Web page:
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Everyone dies of something. Be it disease, accident, or injury, it happens to us all. But, the one thing you can rest assured you’ll never die of is “old age.”

The all-encompassing term has become an increasingly popular one to use by the average layperson to explain the plethora of ways an older person may have passed away. However, it’s a term medical professionals have come to dislike.

“With advances in medicine and technology we can better and more accurately pinpoint causes of death in people, unlike many years ago when people died and doctors were unsure of the cause,” Nodar Janas, MD, a physician at Upper East Side Rehabilitation and Nursing Center, told Reader’s Digest.

When people use the term, Dr. Janas said they are likely referring to dying of natural causes. However, he importantly added that there is always a medical reason for a cause of death. For people over the age of 65, that typically means heart disease, cancer or chronic lower respiratory disease.

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As LiveScience additionally explained, literally nothing dies just from being old. However, through the aging process, “genetic mutations, diseases, and damaging effects of the environment can foster a specific disorder or disease.” As a human ages, his or her cells cannot function at their peak performance, meaning those cells can’t stave off disease or mutation as they use to. Because of this, older people can more easily succumb to illness or injury that a younger person would survive.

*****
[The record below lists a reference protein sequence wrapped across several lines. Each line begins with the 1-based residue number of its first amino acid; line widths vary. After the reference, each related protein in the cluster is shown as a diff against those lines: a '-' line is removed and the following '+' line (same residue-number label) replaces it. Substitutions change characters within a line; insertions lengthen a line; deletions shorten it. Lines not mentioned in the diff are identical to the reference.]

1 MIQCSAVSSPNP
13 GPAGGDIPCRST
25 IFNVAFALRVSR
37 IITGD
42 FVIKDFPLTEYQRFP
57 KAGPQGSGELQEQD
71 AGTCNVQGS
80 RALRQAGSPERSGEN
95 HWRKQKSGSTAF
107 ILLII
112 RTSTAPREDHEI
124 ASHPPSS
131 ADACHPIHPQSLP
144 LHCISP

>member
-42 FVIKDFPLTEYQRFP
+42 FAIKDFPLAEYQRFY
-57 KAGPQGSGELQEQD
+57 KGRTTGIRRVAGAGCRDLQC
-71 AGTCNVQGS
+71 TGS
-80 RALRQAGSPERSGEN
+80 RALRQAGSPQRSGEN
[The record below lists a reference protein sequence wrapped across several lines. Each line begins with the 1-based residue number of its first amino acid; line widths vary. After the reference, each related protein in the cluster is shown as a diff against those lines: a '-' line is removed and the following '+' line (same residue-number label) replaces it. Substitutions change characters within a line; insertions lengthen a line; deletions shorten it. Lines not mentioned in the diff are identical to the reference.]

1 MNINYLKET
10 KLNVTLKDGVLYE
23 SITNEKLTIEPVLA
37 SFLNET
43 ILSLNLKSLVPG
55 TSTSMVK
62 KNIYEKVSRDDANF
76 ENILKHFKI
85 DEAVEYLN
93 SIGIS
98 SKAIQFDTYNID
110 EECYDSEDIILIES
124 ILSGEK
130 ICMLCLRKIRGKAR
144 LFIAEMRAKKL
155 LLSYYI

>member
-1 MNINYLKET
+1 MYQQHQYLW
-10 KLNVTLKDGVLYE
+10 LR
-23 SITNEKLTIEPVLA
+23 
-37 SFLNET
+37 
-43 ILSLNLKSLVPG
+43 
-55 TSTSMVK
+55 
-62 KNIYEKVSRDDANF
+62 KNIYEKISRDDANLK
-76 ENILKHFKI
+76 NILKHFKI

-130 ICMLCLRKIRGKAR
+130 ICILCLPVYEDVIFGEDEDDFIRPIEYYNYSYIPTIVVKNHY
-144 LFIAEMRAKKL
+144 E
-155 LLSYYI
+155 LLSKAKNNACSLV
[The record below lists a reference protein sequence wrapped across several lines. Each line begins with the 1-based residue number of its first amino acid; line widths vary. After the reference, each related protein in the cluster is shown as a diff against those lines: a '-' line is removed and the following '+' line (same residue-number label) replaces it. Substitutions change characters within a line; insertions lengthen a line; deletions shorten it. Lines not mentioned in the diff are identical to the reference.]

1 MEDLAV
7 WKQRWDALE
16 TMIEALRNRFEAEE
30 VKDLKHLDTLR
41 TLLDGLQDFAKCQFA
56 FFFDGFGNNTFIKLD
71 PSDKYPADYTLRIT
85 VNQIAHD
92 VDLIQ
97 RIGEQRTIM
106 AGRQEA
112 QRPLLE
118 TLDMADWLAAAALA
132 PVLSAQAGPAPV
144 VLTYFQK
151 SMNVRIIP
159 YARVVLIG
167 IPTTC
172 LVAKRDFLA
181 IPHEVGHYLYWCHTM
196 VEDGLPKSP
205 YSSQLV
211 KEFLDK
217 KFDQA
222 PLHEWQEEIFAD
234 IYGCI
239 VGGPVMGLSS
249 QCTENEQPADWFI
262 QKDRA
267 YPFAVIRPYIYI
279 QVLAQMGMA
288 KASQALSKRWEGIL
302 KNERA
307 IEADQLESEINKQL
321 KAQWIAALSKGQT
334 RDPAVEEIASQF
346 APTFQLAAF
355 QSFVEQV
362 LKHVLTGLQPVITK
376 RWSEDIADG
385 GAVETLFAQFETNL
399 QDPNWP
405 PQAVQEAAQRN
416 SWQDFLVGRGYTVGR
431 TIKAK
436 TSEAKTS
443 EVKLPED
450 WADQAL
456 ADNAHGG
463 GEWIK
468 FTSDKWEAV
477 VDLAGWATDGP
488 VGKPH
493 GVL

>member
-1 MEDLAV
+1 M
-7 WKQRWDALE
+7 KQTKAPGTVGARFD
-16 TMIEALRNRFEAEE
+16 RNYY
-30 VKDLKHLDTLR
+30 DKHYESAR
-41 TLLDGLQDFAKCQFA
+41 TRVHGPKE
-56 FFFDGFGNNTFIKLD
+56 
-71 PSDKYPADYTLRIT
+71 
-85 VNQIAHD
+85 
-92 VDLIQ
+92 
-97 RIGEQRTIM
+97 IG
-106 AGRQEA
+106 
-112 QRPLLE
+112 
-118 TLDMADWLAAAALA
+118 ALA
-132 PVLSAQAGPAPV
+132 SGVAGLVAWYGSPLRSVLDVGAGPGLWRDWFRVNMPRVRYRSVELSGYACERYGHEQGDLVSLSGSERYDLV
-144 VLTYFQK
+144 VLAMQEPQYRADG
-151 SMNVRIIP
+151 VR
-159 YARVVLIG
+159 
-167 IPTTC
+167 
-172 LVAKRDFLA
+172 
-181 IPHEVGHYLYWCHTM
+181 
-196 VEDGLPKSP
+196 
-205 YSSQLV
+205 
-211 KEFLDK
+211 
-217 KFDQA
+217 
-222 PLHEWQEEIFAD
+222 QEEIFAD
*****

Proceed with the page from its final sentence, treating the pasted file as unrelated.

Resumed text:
So why do we use this colloquialism so often instead of simply saying someone died? According to Dr. Halpern, we use it more to comfort the living than the dead.

“It’s also a nice way to think about it … you don’t categorize someone as ill when you say that,” Dr. Halpern said. “It has a much more peaceful tone to it. Like, they lived a good life, and died of old age.”

If you’re hoping to add a few more golden years to your life, check out these five tips that Harvard scientists say will help you live longer. But, remember, it’s not the years in your life that count, but the life in your years.